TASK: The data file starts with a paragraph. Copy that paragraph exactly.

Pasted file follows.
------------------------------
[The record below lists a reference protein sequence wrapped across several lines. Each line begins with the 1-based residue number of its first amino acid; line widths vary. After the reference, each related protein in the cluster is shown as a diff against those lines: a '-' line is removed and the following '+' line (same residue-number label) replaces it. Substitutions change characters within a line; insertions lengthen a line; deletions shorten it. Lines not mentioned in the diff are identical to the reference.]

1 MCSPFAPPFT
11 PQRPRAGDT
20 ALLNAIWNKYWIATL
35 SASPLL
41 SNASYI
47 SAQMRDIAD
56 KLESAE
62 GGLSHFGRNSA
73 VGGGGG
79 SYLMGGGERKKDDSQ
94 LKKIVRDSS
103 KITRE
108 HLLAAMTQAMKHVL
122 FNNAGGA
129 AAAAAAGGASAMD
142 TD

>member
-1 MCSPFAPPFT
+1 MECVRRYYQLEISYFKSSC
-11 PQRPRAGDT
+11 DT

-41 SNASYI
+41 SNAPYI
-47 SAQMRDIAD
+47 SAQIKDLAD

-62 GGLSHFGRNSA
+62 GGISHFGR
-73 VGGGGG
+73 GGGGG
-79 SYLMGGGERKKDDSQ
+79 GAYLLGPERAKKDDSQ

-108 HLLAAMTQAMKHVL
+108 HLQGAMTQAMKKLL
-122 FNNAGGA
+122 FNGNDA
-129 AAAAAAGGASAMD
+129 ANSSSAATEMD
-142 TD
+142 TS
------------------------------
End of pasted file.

[The record below lists a reference protein sequence wrapped across several lines. Each line begins with the 1-based residue number of its first amino acid; line widths vary. After the reference, each related protein in the cluster is shown as a diff against those lines: a '-' line is removed and the following '+' line (same residue-number label) replaces it. Substitutions change characters within a line; insertions lengthen a line; deletions shorten it. Lines not mentioned in the diff are identical to the reference.]